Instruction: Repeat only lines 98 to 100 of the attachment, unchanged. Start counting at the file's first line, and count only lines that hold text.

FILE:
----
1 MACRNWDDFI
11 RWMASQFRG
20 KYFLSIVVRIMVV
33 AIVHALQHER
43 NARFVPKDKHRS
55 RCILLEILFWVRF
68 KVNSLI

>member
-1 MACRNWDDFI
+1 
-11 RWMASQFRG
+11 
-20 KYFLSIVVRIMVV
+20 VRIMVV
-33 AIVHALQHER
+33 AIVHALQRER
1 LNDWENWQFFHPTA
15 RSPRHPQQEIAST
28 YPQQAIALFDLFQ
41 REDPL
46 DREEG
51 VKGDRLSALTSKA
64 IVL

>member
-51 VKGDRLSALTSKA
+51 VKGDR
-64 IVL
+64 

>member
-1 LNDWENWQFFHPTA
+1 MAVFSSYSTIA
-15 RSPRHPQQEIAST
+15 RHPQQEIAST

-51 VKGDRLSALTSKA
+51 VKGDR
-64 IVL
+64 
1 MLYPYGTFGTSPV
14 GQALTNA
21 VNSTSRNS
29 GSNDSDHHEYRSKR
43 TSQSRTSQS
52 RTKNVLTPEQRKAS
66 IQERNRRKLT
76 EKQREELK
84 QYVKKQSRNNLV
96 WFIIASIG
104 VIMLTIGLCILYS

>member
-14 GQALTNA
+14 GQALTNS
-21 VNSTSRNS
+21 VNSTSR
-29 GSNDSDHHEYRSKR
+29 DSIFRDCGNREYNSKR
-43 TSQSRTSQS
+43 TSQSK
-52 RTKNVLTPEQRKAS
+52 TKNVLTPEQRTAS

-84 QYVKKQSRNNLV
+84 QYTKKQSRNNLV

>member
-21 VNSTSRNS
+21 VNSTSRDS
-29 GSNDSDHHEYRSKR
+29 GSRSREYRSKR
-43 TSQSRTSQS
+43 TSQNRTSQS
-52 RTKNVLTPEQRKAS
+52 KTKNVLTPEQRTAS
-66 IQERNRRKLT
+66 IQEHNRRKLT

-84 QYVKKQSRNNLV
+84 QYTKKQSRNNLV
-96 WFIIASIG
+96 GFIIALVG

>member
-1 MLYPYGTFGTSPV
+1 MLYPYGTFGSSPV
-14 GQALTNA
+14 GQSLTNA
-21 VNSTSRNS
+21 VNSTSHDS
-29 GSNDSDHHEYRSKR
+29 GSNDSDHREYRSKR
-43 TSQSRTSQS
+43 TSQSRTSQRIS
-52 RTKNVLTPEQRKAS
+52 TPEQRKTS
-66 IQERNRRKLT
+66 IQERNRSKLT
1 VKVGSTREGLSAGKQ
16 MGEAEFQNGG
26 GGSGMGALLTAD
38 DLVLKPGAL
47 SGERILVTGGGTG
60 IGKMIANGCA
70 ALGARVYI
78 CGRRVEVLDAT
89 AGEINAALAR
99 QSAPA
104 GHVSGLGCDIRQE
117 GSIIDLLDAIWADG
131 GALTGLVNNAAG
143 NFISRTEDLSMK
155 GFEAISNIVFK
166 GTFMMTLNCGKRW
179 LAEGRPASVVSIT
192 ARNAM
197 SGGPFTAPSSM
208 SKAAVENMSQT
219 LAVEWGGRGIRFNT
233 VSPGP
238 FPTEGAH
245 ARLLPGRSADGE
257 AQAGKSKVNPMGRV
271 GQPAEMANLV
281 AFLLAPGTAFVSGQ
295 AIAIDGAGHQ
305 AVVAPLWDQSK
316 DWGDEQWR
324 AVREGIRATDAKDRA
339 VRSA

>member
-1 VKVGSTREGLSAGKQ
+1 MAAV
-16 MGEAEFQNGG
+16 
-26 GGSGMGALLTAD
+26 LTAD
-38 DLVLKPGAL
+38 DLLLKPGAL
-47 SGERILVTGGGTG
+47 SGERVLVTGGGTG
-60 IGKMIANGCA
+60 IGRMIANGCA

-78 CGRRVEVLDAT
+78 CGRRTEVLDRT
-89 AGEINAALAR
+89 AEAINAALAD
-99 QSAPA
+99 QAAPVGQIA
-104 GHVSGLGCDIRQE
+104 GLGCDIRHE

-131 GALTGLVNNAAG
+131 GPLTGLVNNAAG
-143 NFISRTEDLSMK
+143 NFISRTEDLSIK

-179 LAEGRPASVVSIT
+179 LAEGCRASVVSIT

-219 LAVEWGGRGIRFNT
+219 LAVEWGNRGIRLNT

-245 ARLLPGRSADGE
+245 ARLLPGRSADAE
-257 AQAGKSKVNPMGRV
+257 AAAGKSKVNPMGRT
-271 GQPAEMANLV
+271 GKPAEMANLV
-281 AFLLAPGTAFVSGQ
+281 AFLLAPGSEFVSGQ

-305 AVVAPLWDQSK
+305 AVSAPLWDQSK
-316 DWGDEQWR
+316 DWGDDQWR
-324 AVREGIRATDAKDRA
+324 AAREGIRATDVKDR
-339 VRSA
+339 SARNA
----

70 ALGARVYI
78 CGRRVEVLDAT
89 AGEINAALAR